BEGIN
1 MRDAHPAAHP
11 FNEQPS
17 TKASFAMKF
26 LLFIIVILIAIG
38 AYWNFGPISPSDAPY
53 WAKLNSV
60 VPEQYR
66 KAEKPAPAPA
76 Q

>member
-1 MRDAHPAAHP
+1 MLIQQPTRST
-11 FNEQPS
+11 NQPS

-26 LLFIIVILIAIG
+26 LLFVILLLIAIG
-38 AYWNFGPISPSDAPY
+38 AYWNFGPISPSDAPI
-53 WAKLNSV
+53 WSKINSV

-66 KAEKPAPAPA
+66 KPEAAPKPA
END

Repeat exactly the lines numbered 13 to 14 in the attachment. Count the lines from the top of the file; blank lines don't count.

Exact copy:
-11 FNEQPS
+11 NQPS